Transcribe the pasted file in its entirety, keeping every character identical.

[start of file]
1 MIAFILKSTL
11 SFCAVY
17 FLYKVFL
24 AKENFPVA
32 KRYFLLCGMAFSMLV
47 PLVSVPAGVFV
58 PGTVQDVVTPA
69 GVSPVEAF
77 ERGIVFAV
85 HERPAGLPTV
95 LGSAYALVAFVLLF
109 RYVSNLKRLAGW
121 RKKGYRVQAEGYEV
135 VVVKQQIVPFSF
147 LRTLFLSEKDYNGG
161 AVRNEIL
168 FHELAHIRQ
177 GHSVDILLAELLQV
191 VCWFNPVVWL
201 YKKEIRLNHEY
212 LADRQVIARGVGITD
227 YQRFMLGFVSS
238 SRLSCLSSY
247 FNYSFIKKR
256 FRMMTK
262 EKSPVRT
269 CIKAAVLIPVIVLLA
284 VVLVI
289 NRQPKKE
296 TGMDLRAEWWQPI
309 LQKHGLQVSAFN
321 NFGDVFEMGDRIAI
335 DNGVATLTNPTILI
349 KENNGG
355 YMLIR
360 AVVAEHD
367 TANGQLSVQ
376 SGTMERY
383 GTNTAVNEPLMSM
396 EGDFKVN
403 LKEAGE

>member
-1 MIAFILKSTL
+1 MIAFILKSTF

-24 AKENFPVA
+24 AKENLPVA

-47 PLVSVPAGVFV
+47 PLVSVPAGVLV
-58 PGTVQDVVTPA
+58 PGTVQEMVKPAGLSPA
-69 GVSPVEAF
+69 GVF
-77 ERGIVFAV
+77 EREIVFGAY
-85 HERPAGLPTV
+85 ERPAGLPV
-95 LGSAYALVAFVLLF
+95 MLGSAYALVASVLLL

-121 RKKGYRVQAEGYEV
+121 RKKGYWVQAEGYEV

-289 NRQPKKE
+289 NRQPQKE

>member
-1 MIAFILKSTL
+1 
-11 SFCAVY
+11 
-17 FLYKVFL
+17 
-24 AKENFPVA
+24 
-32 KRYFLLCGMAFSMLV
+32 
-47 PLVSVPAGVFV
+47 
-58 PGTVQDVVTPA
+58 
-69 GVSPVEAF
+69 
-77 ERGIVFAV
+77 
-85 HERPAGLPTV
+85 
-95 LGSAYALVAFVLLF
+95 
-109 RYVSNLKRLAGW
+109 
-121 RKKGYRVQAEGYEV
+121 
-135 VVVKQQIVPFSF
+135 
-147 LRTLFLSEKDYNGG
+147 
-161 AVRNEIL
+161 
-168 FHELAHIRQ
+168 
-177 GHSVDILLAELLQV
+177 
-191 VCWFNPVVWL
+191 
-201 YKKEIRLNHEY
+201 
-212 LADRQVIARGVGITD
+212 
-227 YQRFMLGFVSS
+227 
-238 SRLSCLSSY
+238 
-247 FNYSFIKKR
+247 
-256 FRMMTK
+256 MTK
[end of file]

1 MIAFILKSTL
11 SFCAVY
17 FLYKVFL
24 AKENFPVA
32 KRYFLLCGMAFSMLV
47 PLVSVPAGVFV
58 PGTVQDVVTPA
69 GVSPVEAF
77 ERGIVFAV
85 HERPAGLPTV
95 LGSAYALVAFVLLF
109 RYVSNLKRLAGW
121 RKKGYRVQAEGYEV
135 VVVKQQIVPFSF
147 LRTLFLSEKDYNGG
161 AVRNEIL
168 FHELAHIRQ
177 GHSVDILLAELLQV
191 VCWFNPVVWL
201 YKKEIRLNHEY
212 LADRQVIARGVGITD
227 YQRFMLGFVSS
238 SRLSCLSSY
247 FNYSFIKKR
256 FRMMTK
262 EKSPVRT
269 CIKAAVLIPVIVLLA
284 VVLVI
289 NRQPKKE
296 TGMDLRAEWWQPI
309 LQKHGLQVSAFN
321 NFGDVFEMGDRIAI
335 DNGVATLTNPTILI
349 KENNGG
355 YMLIR
360 AVVAEHD
367 TANGQLSVQ
376 SGTMERY
383 GTNTAVNEPLMSM
396 EGDFKVN
403 LKEAGE

>member
-1 MIAFILKSTL
+1 MIAFILKSTF

-24 AKENFPVA
+24 AKENLPVA

-47 PLVSVPAGVFV
+47 PLVSVPAGVLV
-58 PGTVQDVVTPA
+58 PGTVQEMVKPAGLSPA
-69 GVSPVEAF
+69 GVF
-77 ERGIVFAV
+77 EREIVFGAY
-85 HERPAGLPTV
+85 ERPAGLPV
-95 LGSAYALVAFVLLF
+95 MLGSAYALVASVLLL

-121 RKKGYRVQAEGYEV
+121 RKKGYWVQAEGYEV

-289 NRQPKKE
+289 NRQPQKE

>member
-1 MIAFILKSTL
+1 
-11 SFCAVY
+11 
-17 FLYKVFL
+17 
-24 AKENFPVA
+24 
-32 KRYFLLCGMAFSMLV
+32 
-47 PLVSVPAGVFV
+47 
-58 PGTVQDVVTPA
+58 
-69 GVSPVEAF
+69 
-77 ERGIVFAV
+77 
-85 HERPAGLPTV
+85 
-95 LGSAYALVAFVLLF
+95 
-109 RYVSNLKRLAGW
+109 
-121 RKKGYRVQAEGYEV
+121 
-135 VVVKQQIVPFSF
+135 
-147 LRTLFLSEKDYNGG
+147 
-161 AVRNEIL
+161 
-168 FHELAHIRQ
+168 
-177 GHSVDILLAELLQV
+177 
-191 VCWFNPVVWL
+191 
-201 YKKEIRLNHEY
+201 
-212 LADRQVIARGVGITD
+212 
-227 YQRFMLGFVSS
+227 
-238 SRLSCLSSY
+238 
-247 FNYSFIKKR
+247 
-256 FRMMTK
+256 MTK